"Our results [show] no striking connection between paedophile preference and either thought disorder or aggressiveness. A few of the paedophiles in our sample may have been bordering on clinically-significant levels of psychoticism, but by no means the majority ." 
(Wilson and Cox, 1983, p. 328) 

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So, although there are few signs of clinical abnormality in paedophiles, personality is partially responsible for their offending. The approach of Wilson and Cox is exceptional among psychometric approaches to paedophilia in that it attempts to postulate a theoretical account on the basis of psychological measurements. 

While considerable reservations have to be expressed about the thesis that paedophiles cannot relate to women, especially given their skill at, for example, infiltrating single-parent families, we cannot afford to be too cavalier towards the limited theories available. 

Turning to the more purely empirical investigations of the paedophile's personality, Peters (1976) described the results of psychological tests given to a large sample of sexual offenders including

(i) those who had committed assault (rape and statutory rape), 

(ii) paedophiles (corrupting the morals of a minor), 

(iii) exhibitionists and 

(iv) homosexuals. 

A variety of psychological measures were used. Concentrating on paedophiles, he reported a particularly large number of physical symptoms but fewer signs of emotional disturbance. Peters suggests that paedophiles turn emotional problems into physical ones, which means that they: 

"feel unable to compete with other men in efforts to attract adult women because of this felt inferiority. Retaining normal heterosexual aims, they then turned to little girls for affection and sexual gratification." 
(Peters, 1976, p. 409) 

Paedophiles were also found to be immature, with strong dependency needs. They appeared to be less confused about their sex role identification but with a high level of anxiety about their physique and bodily functioning. Under stress, they were inclined to withdraw and become isolated, a tendency also indicated by their drawings: 

"The Rorschach [the ink-blot test], like most of the other tests, shows the pedophiles to be significantly more passive than the rapists. It also indicates markedly diminished sensitivity to the needs of others, associated with repression of their own needs for affection and of their sensuous impulses.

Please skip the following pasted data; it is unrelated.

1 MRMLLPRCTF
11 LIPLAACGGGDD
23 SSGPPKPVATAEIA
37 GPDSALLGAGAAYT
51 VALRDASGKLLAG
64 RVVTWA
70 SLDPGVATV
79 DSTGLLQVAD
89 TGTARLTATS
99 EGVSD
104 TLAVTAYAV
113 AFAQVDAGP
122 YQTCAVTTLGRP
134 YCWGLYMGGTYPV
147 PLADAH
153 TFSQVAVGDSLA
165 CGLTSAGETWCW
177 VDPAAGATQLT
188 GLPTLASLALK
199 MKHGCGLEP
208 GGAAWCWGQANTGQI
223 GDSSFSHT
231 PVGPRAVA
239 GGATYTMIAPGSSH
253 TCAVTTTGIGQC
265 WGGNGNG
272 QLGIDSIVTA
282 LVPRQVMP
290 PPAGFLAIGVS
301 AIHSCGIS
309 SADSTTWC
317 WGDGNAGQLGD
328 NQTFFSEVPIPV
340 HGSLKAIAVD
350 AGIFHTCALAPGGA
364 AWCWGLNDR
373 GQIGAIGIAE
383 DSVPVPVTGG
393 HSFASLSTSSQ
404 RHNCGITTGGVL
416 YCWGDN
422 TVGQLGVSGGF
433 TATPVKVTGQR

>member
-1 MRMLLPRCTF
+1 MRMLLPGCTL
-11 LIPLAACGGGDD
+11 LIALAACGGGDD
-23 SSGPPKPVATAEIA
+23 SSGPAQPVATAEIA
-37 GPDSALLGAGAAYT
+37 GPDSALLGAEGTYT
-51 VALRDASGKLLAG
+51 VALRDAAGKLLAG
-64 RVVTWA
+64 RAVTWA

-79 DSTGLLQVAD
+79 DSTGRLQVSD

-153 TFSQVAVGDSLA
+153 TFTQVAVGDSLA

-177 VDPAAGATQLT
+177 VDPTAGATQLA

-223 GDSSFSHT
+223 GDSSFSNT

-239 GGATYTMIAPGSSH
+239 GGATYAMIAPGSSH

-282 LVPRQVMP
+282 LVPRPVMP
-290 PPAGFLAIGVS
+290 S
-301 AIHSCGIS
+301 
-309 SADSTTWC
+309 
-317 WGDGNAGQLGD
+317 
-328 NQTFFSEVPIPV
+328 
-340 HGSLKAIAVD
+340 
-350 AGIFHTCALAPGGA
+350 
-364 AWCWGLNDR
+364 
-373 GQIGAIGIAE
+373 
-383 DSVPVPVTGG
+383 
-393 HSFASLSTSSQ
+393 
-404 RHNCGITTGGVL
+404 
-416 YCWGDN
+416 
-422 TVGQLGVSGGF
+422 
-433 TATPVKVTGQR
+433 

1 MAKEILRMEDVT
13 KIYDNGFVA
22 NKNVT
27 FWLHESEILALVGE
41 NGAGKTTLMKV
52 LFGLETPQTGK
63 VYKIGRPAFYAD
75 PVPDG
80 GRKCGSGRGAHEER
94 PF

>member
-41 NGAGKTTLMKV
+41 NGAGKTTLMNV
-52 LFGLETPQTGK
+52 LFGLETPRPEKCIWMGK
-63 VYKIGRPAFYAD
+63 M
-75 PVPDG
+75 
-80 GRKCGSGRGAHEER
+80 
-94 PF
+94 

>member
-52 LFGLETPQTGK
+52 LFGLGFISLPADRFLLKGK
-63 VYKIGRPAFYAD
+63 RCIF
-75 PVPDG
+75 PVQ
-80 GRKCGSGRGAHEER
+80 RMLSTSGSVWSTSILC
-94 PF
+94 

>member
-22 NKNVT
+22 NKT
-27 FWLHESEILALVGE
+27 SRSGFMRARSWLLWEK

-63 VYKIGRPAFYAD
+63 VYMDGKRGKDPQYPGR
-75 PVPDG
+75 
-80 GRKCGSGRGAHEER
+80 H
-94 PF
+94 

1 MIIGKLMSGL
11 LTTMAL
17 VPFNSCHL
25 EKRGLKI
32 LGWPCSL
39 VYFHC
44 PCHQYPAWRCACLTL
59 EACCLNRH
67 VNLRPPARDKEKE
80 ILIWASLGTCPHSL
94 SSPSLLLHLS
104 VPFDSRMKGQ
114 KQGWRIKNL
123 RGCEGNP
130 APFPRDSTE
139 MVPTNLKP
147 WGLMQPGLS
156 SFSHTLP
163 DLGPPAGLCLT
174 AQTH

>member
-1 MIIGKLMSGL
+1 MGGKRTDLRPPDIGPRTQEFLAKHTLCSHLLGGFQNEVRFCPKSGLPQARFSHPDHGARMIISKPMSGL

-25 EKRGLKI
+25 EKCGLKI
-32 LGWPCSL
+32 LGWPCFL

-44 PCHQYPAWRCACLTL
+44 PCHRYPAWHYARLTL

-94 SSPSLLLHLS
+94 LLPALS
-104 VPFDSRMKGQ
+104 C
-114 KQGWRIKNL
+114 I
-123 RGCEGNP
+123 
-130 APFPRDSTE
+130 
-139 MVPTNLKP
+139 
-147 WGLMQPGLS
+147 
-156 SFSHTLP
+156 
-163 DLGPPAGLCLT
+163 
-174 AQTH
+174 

It is likely that this insensitivity permits them to be oblivious to the problems created by their seductive behavior toward their victims, victims who frequently are children to whom they are close and toward whom they consciously maintain feelings of fondness." 
(Peters, 1976, p. 410) 

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In contrast to the common view of paedophiles as inadequate, the offenders rated themselves above average in terms of physical characteristics, intellect, education, ability at work, and social and marital relationships: 

"We believe the high self-ratings made by the pedophiles, exhibitionists and rapists are due to, or at least consistent with, a use of denial as an ego defense mechanism, which was observed clinically in the psychiatric interviews and in the course of group therapy sessions." 
(Peters, 1976, pp. 410-411) 

In general, there is a degree of inconsistency in the psychological test data on paedophiles. It is useful, then, to remember Levih and Stava's (1987) review, which sought psychometric differences between paedophiles and other men. 

A number of difficulties are inherent in much of this research -- in particular, little effort is usually made to identify paedophiles as a "pure" category rather than a group of men who offend against children but who also have a history of other forms of offending. 

The Minnesota Multiphasic Personality Inventory (MMPI) is one of the more commonly used measures in this area. Primarily, it assesses psychopathology rather than personality. Although there are several empirically derived subscales of the inventory, generally speaking, research reveals few differences between paedophiles and others:

(1) Social introversion was highest in paedophiles, though not clearly more so than in other sexually deviant groups (Langevin et at., 1978); 

(2) Incest offenders tended to score higher on social introversion than the extra-familial offenders (Panton, 1979); and 

(3) No differences were found in the profiles of various types of offenders, including a group of molesters of 13-year-olds and younger (Quinsey, Arnold and Pruesse, 1980). 

In other words, research using the MMPI provides no clear-cut, strong trends that might help us to understand paedophilia better.

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Much the same sort of conclusion was reached by Okami and Goldberg (1992) in reviewing the research evidence on the social inadequacy of sexual offenders against minors using the MMPI. 

Summarizing research using psychometric measures other than the MMPI, Levin and Stava (1987) tentatively suggest away in which personality might be associated with paedophilia: 

"pedophiles may be fundamentally guilt-ridden individuals. Further ... heterosexual pedophiles, in addition to being self-abasing, may inhibit aggression, whereas homosexual pedophiles typically establish mutually dependent relations." , 
(Levin and Stava, 1987, p. 75) 

However , these characteristics might also be produced by the nature of the settings in which such research takes place, usually prison: 

(1) Guilt and the inhibition of aggression might be a consequence of the hostility and derision directed against sex offenders by other prisoners; 

(2) Impression management might encourage sex offenders to present themselves as reformed and sorry for what they had done. 

The possibility of finding a simple personality profile that differentiates paedophiles from other men has appeared increasingly unrealistic as the research and clinical base has widened.

Simplistic notions such as social inadequacy driving men to sex with children become unviable as highly socially skilled paedophiles are found. With few exceptions, personality studies of paedophiles have been empirically orientated, with scant attention paid to theory. 

Perhaps even less encouraging is the lack of power of personality tests to distinguish clearly among types of paedophile, let alone between paedophiles and other types of sex offenders.